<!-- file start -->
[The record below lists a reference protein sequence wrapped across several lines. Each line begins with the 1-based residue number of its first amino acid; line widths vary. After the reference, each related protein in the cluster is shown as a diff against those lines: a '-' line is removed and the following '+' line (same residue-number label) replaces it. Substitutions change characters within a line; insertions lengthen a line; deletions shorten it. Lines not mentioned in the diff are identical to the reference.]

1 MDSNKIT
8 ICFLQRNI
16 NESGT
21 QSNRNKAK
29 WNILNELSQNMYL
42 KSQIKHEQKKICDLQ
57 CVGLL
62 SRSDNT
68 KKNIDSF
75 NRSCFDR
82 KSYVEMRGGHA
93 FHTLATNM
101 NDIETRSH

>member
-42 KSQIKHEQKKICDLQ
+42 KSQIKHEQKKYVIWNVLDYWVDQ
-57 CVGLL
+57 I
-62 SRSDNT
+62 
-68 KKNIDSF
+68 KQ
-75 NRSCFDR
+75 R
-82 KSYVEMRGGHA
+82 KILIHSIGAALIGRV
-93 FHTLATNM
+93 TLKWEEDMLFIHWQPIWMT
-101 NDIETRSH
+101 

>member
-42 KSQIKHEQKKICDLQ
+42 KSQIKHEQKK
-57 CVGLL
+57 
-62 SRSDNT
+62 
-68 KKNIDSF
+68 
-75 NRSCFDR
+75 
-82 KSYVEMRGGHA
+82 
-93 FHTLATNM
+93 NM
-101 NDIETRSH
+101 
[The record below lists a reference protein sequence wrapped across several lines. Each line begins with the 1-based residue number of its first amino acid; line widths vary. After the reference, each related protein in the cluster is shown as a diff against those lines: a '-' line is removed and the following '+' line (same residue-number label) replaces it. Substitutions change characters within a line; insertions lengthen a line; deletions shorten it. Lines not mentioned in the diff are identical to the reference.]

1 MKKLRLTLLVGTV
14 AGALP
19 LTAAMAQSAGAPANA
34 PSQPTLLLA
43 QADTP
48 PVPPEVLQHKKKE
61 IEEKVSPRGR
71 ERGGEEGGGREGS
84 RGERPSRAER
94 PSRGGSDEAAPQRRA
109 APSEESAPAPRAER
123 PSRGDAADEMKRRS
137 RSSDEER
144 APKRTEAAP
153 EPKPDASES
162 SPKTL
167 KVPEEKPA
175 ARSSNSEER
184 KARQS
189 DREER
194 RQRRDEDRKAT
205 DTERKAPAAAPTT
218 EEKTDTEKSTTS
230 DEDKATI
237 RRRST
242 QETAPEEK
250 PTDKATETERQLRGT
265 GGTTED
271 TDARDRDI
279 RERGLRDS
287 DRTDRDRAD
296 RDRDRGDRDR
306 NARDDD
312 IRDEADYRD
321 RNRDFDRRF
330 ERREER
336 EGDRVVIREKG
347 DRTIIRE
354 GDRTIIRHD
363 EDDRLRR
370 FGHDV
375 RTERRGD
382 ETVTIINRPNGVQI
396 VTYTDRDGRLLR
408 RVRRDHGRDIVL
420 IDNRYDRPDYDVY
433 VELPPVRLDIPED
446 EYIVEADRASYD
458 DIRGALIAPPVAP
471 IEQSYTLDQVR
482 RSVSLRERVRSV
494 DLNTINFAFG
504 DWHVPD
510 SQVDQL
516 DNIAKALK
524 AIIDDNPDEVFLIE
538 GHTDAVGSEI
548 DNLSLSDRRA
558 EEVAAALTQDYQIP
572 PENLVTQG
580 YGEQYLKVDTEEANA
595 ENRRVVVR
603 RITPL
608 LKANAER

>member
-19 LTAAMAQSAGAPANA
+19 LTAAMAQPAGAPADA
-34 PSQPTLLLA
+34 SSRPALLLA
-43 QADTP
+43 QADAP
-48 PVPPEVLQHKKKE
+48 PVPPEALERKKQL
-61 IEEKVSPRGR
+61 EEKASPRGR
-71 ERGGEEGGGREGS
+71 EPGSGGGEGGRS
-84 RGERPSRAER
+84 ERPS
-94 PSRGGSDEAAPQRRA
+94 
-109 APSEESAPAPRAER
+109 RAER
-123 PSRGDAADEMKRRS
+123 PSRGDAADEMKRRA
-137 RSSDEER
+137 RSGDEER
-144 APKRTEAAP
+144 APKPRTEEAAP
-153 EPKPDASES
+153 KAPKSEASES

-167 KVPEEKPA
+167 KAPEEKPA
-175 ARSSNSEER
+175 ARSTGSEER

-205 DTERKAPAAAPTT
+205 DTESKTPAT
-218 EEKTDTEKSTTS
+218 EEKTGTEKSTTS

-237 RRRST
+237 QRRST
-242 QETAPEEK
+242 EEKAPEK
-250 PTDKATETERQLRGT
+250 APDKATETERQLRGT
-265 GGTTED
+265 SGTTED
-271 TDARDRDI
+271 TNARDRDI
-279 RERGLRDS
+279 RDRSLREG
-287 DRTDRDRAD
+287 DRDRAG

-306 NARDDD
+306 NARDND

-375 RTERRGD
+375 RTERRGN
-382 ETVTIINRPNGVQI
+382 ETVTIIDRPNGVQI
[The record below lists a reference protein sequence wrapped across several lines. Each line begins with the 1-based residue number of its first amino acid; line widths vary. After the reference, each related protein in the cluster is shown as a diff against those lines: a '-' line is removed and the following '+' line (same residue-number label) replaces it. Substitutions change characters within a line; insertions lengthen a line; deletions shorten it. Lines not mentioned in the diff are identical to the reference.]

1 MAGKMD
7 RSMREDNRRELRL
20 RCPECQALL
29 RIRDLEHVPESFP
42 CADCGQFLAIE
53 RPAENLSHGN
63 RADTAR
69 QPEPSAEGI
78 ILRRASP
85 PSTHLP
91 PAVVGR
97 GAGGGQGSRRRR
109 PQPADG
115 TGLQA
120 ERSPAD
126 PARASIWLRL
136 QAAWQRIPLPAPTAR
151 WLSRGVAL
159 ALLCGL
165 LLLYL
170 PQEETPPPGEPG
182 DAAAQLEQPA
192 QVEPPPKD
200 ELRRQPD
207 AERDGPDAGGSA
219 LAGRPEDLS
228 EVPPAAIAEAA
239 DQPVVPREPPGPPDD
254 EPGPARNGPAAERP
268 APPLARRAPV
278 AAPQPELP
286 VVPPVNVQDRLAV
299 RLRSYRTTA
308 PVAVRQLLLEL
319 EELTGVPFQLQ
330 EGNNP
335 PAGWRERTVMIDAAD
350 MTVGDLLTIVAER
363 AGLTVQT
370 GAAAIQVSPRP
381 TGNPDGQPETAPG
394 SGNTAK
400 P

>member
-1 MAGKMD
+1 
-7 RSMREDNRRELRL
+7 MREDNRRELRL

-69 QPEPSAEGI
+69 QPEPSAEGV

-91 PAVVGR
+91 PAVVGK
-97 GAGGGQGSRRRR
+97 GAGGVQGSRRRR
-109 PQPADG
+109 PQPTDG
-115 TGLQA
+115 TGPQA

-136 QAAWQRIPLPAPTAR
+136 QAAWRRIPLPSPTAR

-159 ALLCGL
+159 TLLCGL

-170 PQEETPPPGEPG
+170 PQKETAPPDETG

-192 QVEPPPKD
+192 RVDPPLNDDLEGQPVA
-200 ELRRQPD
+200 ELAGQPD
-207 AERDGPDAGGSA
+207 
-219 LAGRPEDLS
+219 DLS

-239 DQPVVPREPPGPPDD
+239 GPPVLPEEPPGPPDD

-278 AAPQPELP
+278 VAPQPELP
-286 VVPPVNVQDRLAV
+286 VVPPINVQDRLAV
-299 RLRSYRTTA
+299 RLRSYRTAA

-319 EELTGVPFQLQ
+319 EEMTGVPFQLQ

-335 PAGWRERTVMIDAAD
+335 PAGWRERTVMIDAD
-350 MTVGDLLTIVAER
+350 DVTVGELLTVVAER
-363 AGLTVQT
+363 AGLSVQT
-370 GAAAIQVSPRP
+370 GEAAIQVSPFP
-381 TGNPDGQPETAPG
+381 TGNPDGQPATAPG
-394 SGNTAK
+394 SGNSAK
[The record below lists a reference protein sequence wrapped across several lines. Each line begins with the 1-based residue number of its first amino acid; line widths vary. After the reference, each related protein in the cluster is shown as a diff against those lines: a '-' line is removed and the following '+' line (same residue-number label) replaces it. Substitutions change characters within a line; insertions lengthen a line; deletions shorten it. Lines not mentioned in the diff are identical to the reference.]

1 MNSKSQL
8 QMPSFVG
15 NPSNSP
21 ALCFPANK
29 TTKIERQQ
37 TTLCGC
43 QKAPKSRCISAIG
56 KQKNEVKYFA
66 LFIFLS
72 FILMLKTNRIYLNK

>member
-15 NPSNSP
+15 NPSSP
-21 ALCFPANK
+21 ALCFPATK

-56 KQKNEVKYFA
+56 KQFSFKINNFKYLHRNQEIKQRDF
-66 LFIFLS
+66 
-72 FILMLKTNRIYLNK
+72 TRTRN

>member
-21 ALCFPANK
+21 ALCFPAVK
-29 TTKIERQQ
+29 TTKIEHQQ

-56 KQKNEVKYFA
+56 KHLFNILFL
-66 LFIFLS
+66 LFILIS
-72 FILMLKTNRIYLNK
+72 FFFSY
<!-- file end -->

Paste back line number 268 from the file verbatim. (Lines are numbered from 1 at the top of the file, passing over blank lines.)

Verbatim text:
21 ALCFPANK